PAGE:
In response to the recent announcement by President Obama to end the “wet foot/dry foot policy, Maria Rodriguez, executive director at the Florida Immigrant Coalition stated:
“We are concerned about President Obama’s move to cancel the “wet foot/dry foot” policy. While the Florida Immigrant Coalition (FLIC) has been critical of the unequal treatment of Cuban and Haitian immigrants and families, calling this “white foot/black foot” policy unfair, the truth is that ending it doesn’t aid us, in fact, it hurts tens of thousands of South Florida’s families.
Many aspects of the U.S. immigration system are historically rooted in racism or politics, rather than on international norms, logic or the interest of our families and economy. We have been clamoring for reform to fix an outdated, disparate and illogical system that tears families apart, thwarts economic growth and burdens us with a costly detention/deportation profiteering machinery. But in the absence of that reform, restricting family reunification and freedom of movement for any group hurts us all. Cuban families may soon suffer the same fate of many other undocumented or deported immigrants. While we seek equal opportunity, we don’t want lesser opportunity.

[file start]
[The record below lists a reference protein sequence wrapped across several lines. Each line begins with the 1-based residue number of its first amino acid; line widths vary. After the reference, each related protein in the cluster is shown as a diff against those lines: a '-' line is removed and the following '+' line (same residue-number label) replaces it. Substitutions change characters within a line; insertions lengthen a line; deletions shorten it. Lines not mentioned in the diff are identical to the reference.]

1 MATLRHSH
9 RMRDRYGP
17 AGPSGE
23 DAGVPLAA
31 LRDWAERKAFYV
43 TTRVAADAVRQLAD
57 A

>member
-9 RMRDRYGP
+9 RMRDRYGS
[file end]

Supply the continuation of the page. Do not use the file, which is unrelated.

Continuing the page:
Whether Cuban or Haitian, Mexican or Puerto Ricans, political or economic refugees or dislocated citizens, families will continue to arrive to Florida as a result of global inequities, state violence or environmental degradation. Their success in their new home is our success. The political and economic power of the Cuban community, which has contributed to the growth of South Florida, is partly due to exemplary immigrant integration and refugee resettlement support, the Cuban Adjustment Act, which for now, remains intact.
Family unity, transnational mobility and economic growth should be encouraged. Migration is a historical and natural phenomena. People move. Ultimately, FLIC defends our right to migrate while also seeking to address root causes of migration to defend our right not to migrate.”